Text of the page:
P047A Exhaust Pressure Sensor B Malfunction
OBD-II Trouble Code Technical Description
ASE Certified Master Technician
Exhaust Pressure Sensor "B" Malfunction
What does that mean?
This generic powertrain/engine diagnostic trouble code applies to all engines that use variable nozzle turbochargers (gas or diesel), starting around 2005 on Ford trucks equipped with 6.0L diesel engines, all Ford EcoBoost engines, and eventually leading to the Cummins 6.7L in 2007, the 3.0L in the Mercedes lineup in 2007 and here recently the Cummins 3.0L 6 cyl in the Nissan pickups starting in 2015. That's not to say you wouldn't necessarily get this code in a VW or other make though.
This code is strictly concerned about the incoming signal from the exhaust pressure sensor not matching intake manifold pressure or ambient air pressure at key on. This can be an electrical circuit fault or it can be mechanical.
Code P047B may also be present at the same time as the P047A. The only difference between these 2 codes is how long the problem lasts and the type of electrical / mechanical problem that the sensor / circuit / engine controller is having. Troubleshooting steps may vary depending upon manufacturer, gas or diesel, type of exhaust pressure sensor and wire colors. Refer to a vehicle specific repair guide to determine which is the "B" sensor for your particular vehicle.
A typical exhaust pressure sensor:
Related exhaust pressure sensor "B" trouble codes:
- P047B Exhaust Pressure Sensor "B" Circuit Range/Performance
- P047C Exhaust Pressure Sensor "B" Circuit Low
- P047D Exhaust Pressure Sensor "B" Circuit High
- P047E Exhaust Pressure Sensor "B" Circuit Intermittent
Symptoms of a P047A engine code may include:
- Check Engine Light illuminated
- Lack of power
- Unable to perform manual regeneration – burn off the soot out of the particulate filter. Looks like a catalytic converter but has temp sensors and pressure sensor probes inserted into it.
- If unable to perform regeneration, eventually may become a crank-no start.
Typically the causes for this code to set are:
- Blockage in the tube from the exhaust manifold to the pressure sensor
- Exhaust Gas Recirculation system / Air Inlet / Charge Air leaks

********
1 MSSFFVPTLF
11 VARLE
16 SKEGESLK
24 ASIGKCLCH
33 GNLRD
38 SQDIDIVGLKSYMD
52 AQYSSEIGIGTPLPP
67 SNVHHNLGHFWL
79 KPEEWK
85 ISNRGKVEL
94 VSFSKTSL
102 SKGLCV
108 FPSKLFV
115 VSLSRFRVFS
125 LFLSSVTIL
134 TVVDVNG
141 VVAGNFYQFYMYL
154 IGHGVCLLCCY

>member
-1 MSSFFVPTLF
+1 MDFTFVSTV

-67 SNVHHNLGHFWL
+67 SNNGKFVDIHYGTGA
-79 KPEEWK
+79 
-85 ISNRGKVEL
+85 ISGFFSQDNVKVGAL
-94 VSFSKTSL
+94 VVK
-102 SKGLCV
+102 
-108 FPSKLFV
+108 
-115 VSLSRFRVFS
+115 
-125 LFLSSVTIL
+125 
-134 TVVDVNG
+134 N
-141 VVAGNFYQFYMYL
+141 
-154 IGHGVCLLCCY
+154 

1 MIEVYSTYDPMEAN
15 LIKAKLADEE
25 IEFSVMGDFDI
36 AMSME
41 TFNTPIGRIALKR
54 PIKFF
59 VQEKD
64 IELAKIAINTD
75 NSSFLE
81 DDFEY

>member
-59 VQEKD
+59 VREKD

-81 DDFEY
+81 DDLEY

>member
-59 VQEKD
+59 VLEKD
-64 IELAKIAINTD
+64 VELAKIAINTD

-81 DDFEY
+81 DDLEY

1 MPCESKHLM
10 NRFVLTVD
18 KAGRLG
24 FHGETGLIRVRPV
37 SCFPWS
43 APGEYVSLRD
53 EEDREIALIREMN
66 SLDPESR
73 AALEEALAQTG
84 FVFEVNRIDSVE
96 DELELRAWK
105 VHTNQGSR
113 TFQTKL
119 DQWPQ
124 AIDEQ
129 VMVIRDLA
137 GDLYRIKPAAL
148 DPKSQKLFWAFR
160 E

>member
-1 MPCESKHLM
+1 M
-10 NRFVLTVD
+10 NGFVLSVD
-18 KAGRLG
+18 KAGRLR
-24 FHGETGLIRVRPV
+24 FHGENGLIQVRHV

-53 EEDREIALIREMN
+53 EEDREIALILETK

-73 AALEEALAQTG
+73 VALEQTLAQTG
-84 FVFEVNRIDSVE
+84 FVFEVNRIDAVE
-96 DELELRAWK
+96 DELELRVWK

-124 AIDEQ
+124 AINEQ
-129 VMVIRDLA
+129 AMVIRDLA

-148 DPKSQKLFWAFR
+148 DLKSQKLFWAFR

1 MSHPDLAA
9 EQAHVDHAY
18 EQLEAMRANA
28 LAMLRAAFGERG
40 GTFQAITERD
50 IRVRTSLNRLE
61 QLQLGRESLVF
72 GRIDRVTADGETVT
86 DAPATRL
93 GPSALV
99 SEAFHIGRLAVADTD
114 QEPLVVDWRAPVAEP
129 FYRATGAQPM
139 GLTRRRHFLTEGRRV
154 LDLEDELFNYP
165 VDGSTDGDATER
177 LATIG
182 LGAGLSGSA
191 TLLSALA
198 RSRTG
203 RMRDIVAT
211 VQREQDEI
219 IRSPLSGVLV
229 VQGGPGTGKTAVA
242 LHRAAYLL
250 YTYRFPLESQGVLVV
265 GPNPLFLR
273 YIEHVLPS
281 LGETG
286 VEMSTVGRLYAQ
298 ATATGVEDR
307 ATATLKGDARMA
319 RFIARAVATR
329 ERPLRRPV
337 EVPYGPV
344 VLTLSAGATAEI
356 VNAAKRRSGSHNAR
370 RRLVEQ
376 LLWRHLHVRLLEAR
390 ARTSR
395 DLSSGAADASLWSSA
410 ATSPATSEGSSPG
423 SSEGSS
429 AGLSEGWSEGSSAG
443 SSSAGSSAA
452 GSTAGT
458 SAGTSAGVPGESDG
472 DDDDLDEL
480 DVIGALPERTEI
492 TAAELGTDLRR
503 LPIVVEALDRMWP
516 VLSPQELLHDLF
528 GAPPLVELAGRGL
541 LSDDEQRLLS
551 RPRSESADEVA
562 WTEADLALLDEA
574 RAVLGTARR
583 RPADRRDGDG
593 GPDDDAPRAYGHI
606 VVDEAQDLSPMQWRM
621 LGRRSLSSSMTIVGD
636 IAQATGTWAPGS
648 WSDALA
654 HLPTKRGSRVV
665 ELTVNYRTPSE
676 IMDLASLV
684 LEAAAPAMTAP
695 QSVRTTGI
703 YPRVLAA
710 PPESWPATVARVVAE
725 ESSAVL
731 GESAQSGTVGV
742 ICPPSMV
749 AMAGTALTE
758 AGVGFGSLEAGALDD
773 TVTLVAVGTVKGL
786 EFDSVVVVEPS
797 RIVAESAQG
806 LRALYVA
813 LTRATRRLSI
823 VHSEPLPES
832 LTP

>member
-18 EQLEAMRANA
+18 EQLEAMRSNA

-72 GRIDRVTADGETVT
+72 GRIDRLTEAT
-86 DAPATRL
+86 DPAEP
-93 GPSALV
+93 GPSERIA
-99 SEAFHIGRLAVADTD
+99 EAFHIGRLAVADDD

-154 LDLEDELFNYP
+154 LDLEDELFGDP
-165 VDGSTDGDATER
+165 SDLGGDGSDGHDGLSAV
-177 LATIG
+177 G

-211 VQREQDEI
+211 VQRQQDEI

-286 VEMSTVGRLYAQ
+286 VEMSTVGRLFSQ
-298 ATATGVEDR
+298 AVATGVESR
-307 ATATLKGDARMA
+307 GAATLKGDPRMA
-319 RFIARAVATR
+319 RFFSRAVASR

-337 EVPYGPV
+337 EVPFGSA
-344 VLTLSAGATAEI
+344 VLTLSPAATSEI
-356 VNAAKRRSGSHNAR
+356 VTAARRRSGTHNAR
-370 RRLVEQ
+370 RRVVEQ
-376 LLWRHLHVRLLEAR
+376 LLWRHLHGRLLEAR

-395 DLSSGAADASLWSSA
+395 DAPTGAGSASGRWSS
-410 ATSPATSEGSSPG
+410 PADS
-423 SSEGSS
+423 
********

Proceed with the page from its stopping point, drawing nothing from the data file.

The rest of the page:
- Exhaust Gas Pressure Sensor
- Possibly a powertrain control module (PCM) has failed (highly unlikely)
Diagnostic and Repair Procedures
A good starting point is always a technical service bulletin (TSB) search for your particular vehicle. The vehicle manufacturer may have a PCM flash/reprogram to cover this issue, and it pays to check on this before you find you’ve gone down a long/wrong path.
Next, locate the exhaust pressure sensor on your particular vehicle. Once located, disconnect the tube that connects the sensor to the exhaust manifold. Attempt to blow through it. If unable to, try to run a small piece of wire through it to dislodge the carbon that is trapped inside, causing the fault code you are encountering. If the tube is clear and free, visually inspect the connectors and wiring. Look for chafing, rubbing, bare wires, burn spots or melted plastic. Pull the connectors apart and carefully inspect the terminals (the metal parts) inside the connectors. See if they look corroded, burnt or possibly green in color versus the normal metal color you are probably used to seeing. You can get some Electrical Contact cleaner at any parts store if cleaning of the terminals is needed. If this is not possible, find some 91% rubbing alcohol and a light plastic bristle brush to clean them with. Afterwards let them air dry, get some dielectric silicone compound (same stuff they use for light bulb sockets and spark plug wires) and put some where the terminals come into contact. Next, make sure that the tube that connects the turbocharger to the intake manifold is not leaking. Visually inspect all tube connections around the turbocharger and intake manifold. Tighten all hose / band clamps.
If you have a scan tool, clear the diagnostic trouble codes from memory, and see if this code returns. If it does not, then the connections were most likely your problem.
If the code does return, we will need to test the sensor and its associated circuits. Typically there are 3 wires at the Exhaust Pressure sensor.
Disconnect the harness going to the Exhaust Pressure Sensor. With a Digital Volt Ohm Meter (DVOM), test the 5V power supply circuit going to the sensor to insure it is being powered up (Red lead to the 5V power supply circuit, black lead to a good ground). If there is 12 volts to the sensor when there should be 5 volts, repair the wiring from the PCM to the sensor for a short to 12 volts, or possibly a bad PCM.
If that’s OK, with a DVOM, check to make sure you have 5V on the Exhaust Pressure Sensor signal circuit (Red lead to the sensor signal circuit, black lead to a good ground). If there is no 5 volts to the sensor, or if you see 12 volts to the sensor, repair the wiring from the PCM to the sensor, or once again a possible bad PCM.
If that’s OK, check to make sure you have a good ground at the Exhaust Pressure sensor. Connect a test light to 12V battery positive (red terminal) and touch the other end of the test light to the ground circuit going to the Exhaust Pressure Sensor circuit ground. If the test light does not light up, this would indicate the problem circuit. If it does light up, wiggle the wiring harness going to each sensor to see if the test light flickers, indicating an intermittent connection.
If all tests have passed so far, and you continue to get a P047A code, this would most likely indicate a failed Exhaust Pressure sensor, although a failed PCM could not be ruled out until the sensor had been replaced.
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